The book identifies the central role of the visions of God in late antique society, arguing that expectation of visions (“Visionserwartung”) structured much of late antique life. The author demonstrates that through images and spaces, late antique people created encounters with the invisible Christian God. Due to their immaterial and temporary nature, these visions allowed late antique people to circumvent the Old Testament prohibition of images of God. It was only with a change in the understanding of images at the end of Late Antiquity that images of visions became problematic and their importance began to decline.
This book explores the emergence of images of God in Late Antiquity, pulling on a long tradition of important works by Johannes Kollwitz, Friedrich Gerke, Frédéric van der Meer, Christa Ihm, Hans Belting and Jean-Michel Spieser. Expanding the state of research to include an analysis of the cultural background that led to the depiction of God, Bergmeier argues that Late Antiquity struggled with how to negotiate the Old Testament ban on images of God alongside the desire (“Visionserwartung”) to have direct contact with the deity. Late Antiquity solved this paradox by depicting ephemeral visions of God, which made possible the close contact so desired. Bergmeier’s research corrects a lacuna in art history, which has largely ignored the immense influence of visions in the history of the production of images. Until now the discipline has failed to recognize the full array of visionary motives and their complex, interrelated nature. The publication explores the various strategies used by late antique image-makers to visualize God, demonstrating how, on the one hand, antique visual formats were adapted for this new purpose and how, on the other, new visual solutions emerged to meet the needs of depicting the Christian God (Part Two). In contrast to the majority of early Christian images, which relied heavily on pagan models, these theophanic motives often represented new visual innovations. Finally, Bergmeier explores the phenomenological impact of images—how they created an experience of real visions. Late antique concepts of encounters with the holy are placed into dialogue with early Christian understanding of sacred spaces to demonstrate how these images produced meaning for their viewers (Part Three). Expanding upon the phenomenological research on late antique images of God, Bergmeier comes to an important and revolutionary thesis: while scholarship has assumed that these holy visions of God were depictions of a future moment, close analysis of Late Antique texts reveals that these visionary images were understood by contemporaries as images of the present moment. More than an iconographic study of theophanic images in Late Antiquity, Bergmeier’s research explores for the first time the cultural history of the emergence of images of God from c. 300-750, drawing on detailed study of texts and images in equal measure (Part One). Bergmeier mobilizes theological, historical, and religious studies scholarship, connecting textual research on antique images of the gods with scholarship on Christian culture in Late Antiquity. By not only highlighting the importance of images of God in late antique culture, but demonstrating their fundamental significance as modes of direct engagement in the present moment with the otherwise invisible God, Bergmeier’s scholarship radically reshapes the field of late antique art history. And through its interdisciplinary mode of inquiry, the book promises to transform our understanding of Late Antique culture.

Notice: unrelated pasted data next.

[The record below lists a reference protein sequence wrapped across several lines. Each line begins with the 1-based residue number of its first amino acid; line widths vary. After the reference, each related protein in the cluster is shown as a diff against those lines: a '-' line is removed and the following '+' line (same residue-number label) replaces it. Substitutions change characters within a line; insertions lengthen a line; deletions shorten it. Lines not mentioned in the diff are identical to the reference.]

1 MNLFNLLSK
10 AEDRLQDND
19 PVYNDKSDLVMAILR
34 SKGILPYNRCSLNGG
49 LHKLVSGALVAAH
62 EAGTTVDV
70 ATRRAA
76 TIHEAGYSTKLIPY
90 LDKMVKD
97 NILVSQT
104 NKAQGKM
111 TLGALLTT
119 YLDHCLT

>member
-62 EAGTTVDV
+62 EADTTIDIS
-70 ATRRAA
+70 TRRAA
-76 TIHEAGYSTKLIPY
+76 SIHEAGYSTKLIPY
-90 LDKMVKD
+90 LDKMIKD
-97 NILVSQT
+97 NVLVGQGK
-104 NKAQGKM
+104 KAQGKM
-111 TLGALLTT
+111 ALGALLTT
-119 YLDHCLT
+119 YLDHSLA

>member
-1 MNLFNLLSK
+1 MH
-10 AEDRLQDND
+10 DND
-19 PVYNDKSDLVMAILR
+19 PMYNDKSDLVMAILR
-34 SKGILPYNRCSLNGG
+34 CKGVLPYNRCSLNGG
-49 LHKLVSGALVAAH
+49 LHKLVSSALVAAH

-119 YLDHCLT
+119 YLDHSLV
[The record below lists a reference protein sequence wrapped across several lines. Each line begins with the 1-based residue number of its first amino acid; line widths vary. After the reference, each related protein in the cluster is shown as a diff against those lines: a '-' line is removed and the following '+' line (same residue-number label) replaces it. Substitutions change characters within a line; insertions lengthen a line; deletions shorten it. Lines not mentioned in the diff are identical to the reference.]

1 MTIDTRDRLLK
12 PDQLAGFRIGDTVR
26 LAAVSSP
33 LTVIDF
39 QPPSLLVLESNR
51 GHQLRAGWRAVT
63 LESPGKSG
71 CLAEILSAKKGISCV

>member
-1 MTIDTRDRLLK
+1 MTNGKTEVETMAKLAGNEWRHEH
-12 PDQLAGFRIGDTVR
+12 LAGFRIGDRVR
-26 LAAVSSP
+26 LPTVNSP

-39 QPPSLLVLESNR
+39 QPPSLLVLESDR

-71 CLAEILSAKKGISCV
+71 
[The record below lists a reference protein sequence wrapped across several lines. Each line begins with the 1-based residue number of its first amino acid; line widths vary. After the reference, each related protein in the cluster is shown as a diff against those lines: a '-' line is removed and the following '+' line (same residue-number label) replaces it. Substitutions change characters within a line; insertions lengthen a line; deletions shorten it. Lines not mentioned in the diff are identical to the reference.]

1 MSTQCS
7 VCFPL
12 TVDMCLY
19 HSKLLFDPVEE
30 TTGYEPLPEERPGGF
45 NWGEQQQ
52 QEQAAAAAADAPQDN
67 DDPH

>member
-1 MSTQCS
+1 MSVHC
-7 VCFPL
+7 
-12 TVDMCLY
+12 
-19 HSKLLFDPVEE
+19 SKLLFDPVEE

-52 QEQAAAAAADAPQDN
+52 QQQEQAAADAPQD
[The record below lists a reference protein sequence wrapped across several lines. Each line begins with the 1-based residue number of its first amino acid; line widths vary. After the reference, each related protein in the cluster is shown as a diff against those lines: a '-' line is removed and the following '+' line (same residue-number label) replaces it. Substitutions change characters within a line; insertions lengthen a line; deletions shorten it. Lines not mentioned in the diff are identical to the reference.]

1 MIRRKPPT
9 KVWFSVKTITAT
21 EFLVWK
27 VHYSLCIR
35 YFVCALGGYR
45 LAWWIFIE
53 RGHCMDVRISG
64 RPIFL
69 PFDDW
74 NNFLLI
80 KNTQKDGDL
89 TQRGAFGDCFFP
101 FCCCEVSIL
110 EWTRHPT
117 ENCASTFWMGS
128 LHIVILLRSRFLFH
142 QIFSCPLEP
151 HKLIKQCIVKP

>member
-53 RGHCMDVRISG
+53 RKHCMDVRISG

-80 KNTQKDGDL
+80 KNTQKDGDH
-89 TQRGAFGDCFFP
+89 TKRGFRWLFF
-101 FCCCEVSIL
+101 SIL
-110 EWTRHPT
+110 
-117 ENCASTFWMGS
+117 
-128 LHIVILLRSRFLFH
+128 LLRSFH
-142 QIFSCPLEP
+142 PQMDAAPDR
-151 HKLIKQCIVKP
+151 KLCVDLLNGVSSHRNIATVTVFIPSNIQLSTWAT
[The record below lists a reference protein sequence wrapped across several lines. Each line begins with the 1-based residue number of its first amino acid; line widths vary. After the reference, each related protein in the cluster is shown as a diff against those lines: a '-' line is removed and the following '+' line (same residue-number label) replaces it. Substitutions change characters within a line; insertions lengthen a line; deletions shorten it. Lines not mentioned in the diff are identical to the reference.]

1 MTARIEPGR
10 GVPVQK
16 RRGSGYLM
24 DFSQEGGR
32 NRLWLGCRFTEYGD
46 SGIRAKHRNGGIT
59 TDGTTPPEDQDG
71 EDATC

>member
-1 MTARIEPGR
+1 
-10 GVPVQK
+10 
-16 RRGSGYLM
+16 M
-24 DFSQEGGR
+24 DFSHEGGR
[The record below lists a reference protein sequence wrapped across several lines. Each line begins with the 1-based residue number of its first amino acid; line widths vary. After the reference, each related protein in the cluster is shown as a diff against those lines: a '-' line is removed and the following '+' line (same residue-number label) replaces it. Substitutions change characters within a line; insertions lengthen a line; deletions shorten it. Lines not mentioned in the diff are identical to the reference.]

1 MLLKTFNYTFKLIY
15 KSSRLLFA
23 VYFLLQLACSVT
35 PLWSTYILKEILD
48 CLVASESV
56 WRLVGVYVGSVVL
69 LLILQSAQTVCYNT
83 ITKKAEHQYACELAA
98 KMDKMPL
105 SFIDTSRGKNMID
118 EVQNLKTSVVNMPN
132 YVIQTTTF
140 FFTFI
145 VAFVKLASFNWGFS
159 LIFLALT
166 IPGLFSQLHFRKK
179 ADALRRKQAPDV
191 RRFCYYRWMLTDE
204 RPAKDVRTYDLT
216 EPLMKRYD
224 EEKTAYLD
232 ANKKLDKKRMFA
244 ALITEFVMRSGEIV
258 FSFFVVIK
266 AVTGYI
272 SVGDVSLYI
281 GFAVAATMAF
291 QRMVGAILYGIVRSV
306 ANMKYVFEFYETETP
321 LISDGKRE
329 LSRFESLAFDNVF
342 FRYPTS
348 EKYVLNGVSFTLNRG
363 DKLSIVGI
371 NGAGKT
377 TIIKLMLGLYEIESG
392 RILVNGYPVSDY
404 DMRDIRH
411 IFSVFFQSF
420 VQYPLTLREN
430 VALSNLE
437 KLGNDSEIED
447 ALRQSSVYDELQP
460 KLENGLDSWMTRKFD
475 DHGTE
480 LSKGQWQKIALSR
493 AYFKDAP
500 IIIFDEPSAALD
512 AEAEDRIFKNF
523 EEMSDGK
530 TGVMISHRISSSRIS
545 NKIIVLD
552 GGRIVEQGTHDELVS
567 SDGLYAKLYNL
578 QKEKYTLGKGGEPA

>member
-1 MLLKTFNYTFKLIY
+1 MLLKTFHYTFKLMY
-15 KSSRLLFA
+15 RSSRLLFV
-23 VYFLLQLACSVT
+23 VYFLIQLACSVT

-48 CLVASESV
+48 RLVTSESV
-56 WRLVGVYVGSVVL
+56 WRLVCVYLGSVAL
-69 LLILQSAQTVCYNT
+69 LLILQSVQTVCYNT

Armin studied art history at the Humboldt University in Berlin and at Middlesex University, London. He received his Ph.D. in late antique and Byzantine art history from Ludwig-Maximilian University in Munich and spent a year at Columbia University as a visiting scholar. During his studies, he taught introductory courses in Late Antique art history at the Humboldt University and the Ludwig-Maximilian University. Since 2016 he has taught late antique, Byzantine, and medieval art history at the University of Leipzig. His scholarship has been supported by fellowships from the Protestant Academic Scholarship Fund, Fulbright Foundation, and the Minerva Foundation. He has held research residencies at the Dumbarton Oaks Research Library, the Art History Institute in Florence, and the Centro Tedesco in Venice. Recent publications have appeared in the journals Millennium, the Journal of Late Antiquity, and Gesta.